If someone wants to throw away four years of their youth studying why feminism is evil, and whining about why it’s hard to be a man, I almost think they should be encouraged to. It’s kind of it’s own punishment.

  7. Brittany
    Posted April 14, 2010 at 1:04 am | Permalink

    http://trueslant.com/daviddisalvo/2010/04/13/spiked-anti-rape-condom-could-debut-soon-in-south-africa/
    It ain’t rape, eh? They can keep thinking that when their dick’s been impaled with barbs.

  8. MandyV
    Posted April 14, 2010 at 3:43 am | Permalink

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  9. LurkinMerkin
    Posted April 14, 2010 at 4:10 am | Permalink

    Comedic gold from the comments on the NY Times article:
    Finally some academic justice where men do not feel the need to apologize for producing the best of what the world offers today. The ridiculous notion that you can somehow rewrite history through the lens of feminism has finally been exposed as the harmful and untruthful propaganda it really is. We should celebrate white males every day for successfully leading our civilization out of the caves and adding life expectancy consistently over our existence.
    It is not the fault of white men that we are so successful. End the envy and the hate.
    Translation: White dudes ARE the center of the universe! No one appreciates that! What about us??
    I love the assumption that male studies automatically equals white male studies in this person’s mind. Also, I’m pretty sure this comment sums up exactly why “male studies” does not need to exist.

  10. SamLL
    Posted April 14, 2010 at 10:59 am | Permalink

    Men’s studies is the thoughtful academic discipline; “male studies” is just a bunch of dudes who hate and fear feminism, recently founded in direct and explicitly stated opposition to men’s studies.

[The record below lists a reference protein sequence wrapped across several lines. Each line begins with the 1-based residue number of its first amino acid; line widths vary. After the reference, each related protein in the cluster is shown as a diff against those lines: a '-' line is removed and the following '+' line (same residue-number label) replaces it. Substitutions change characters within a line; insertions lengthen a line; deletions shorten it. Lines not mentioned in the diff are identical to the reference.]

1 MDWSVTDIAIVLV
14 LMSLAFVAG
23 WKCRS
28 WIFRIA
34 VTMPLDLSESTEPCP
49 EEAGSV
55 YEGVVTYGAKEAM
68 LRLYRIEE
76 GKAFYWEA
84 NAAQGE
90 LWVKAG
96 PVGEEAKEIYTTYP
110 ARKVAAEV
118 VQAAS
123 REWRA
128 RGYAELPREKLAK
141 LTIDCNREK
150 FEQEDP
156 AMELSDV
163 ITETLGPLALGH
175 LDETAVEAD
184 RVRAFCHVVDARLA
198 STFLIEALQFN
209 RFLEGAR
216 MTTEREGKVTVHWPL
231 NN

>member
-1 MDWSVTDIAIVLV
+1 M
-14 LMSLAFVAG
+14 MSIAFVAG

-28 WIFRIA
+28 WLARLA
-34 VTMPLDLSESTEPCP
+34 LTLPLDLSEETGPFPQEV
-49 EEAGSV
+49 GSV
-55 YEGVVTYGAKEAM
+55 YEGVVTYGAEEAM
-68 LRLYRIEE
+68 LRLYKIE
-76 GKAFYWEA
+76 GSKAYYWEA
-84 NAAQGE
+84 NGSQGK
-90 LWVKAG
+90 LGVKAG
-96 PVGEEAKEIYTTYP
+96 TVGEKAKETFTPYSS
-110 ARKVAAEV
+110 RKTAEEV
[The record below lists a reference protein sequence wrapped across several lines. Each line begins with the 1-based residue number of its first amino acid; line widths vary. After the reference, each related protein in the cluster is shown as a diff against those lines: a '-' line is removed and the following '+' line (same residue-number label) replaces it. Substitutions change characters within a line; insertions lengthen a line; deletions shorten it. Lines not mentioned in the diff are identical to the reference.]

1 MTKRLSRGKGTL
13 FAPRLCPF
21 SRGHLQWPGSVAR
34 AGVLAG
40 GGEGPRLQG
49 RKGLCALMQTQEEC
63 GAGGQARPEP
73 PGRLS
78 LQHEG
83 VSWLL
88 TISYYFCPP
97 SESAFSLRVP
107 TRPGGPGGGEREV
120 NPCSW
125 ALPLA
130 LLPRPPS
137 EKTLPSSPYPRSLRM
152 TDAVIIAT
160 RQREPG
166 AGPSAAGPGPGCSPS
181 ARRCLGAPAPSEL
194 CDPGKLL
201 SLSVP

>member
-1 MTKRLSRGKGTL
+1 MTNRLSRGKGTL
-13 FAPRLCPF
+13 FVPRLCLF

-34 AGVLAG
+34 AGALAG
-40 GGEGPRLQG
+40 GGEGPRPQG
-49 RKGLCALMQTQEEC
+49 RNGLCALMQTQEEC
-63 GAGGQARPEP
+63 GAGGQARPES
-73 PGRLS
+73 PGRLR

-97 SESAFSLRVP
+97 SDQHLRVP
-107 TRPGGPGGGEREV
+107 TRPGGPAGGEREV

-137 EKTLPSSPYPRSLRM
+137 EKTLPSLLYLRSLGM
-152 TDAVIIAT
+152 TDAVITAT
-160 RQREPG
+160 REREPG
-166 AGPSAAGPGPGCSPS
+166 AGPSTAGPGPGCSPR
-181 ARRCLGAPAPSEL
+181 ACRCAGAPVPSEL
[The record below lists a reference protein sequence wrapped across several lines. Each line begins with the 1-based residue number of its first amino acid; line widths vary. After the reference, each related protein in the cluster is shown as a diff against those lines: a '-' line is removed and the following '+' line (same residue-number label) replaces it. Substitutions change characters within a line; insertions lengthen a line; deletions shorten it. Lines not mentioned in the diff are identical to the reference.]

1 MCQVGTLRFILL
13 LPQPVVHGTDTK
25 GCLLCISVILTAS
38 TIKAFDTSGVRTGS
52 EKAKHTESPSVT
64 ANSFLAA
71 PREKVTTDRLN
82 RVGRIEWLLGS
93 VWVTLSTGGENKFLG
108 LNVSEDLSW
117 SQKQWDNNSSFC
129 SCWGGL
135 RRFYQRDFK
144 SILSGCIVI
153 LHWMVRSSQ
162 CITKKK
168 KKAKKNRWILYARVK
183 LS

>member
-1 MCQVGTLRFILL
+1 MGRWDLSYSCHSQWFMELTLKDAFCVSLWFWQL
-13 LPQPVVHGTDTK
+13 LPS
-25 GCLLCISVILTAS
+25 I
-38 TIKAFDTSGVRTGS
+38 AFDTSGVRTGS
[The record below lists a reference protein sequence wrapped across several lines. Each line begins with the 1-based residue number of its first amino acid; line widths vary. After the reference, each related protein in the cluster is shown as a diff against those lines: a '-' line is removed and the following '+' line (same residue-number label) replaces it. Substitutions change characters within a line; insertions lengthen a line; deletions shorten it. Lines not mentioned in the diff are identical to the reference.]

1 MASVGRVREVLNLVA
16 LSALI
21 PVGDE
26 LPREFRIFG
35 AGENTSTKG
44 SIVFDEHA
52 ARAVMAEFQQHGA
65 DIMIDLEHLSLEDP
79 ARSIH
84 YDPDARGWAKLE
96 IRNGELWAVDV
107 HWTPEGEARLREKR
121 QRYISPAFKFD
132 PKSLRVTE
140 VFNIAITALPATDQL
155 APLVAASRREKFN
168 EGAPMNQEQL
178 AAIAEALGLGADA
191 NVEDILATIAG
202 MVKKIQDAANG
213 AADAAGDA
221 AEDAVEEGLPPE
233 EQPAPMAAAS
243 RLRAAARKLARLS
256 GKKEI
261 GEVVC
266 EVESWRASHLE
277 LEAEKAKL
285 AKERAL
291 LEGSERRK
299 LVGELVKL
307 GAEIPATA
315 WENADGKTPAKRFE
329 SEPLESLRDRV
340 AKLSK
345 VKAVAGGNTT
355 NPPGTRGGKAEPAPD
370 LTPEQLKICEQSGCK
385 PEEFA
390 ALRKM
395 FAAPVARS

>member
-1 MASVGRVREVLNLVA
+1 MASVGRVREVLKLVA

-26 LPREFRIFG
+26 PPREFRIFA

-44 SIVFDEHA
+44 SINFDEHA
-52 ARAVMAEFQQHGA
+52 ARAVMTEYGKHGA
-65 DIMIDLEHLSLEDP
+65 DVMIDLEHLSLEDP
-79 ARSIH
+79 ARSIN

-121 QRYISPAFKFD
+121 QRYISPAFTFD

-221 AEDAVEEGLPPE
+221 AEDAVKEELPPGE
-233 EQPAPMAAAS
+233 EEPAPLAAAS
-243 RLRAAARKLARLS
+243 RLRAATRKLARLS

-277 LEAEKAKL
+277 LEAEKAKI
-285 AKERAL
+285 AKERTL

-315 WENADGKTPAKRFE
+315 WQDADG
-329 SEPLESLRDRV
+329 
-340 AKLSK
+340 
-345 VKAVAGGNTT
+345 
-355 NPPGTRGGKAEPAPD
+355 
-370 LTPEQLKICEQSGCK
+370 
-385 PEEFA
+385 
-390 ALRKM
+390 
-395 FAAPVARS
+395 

11. SamLL
    Posted April 14, 2010 at 11:13 am | Permalink

    I’ve had such a long experience with being presented by a series bad-science, bad-reasoning fallacies stemming from evolutionary psychology that I’ve developed an allergic reaction.
    It seems like just about everything out of that branch that I hear is either a just-so story, an is-ought confusion, or a hasty generalization from hundreds of thousands of years ago to today.
    So, claiming evolutionary & biological causes for behavioral sex differences to feminists is a lot like comparing people to Hitler on the internet: maybe you have a point, but so many quacks have done it before you in a superficially similar way that you are going to have a tall hill to climb to prove that you should be taken seriously.

  12. dawn_of_the_bread
    Posted April 14, 2010 at 4:50 pm | Permalink

    EndersGames (great book) gives a well-rounded reply below, so I’ll just point out that you haven’t addressed my question.
    I’m asking why male studies draws such a disproportionate level of criticism from feminists when it is so marginal.
    I mean, feminism really is mainstream in academia… Just consider that men’s studies operates within the feminist paradigm. This is one course at one college.

  13. IAmGopherrr
    Posted April 14, 2010 at 10:00 pm | Permalink

    Are you kidding me? Lionel says that feminism exists to denigrate men and has ever since the second wave. Its a big DUHHHH why thats wrong and if they allow that is this not the beginnings of a continuing unhealthy trend? Like other posters have illustrated for you this isnt a course about masculinities (which exists within gender and womens studies programs), which looks at depictions of masculinity through diverse cultures and eras within a critical and analytical lens. This is a faux course thats really PR for what the what ‘about teh menz’ women haters. A campaign built to supposedly reinstitute an archaic and unhealthy construct of masculinity which they claim has been dismantled by feminism.

  14. IAmGopherrr
    Posted April 14, 2010 at 10:01 pm | Permalink

    But this isnt what its about. Did you even read the article?

  15. IAmGopherrr
    Posted April 14, 2010 at 10:10 pm | Permalink

    Like it!And all the faux science (even one claiming that rape is an evolved behavior) is the kind that gets published and popularly perpetuated by lay people to excuse bad behavior or to maintain archaic and myopic gender roles. Amazingly women do as good as boys in math but supposedly it was popular to claim back in the early and mid 90′s that girls were never going to be as good as boys in math do to brain differences, but…low and behold, unsurprisingly they were wrong. Not to mention, a guy that believes that feminism existed only to denigrate males should not be trusted whatsoever with gender science. Its quite clear that he would only use any gender science in a selective manner to come to his own gendered myopic conclusions and abuse the authority of his position to push this misogynistic tripe down students throat. Not good.

  16. IAmGopherrr
    Posted April 14, 2010 at 10:12 pm | Permalink

    LOL! I know!I read that comment too and was absolutely disgusted!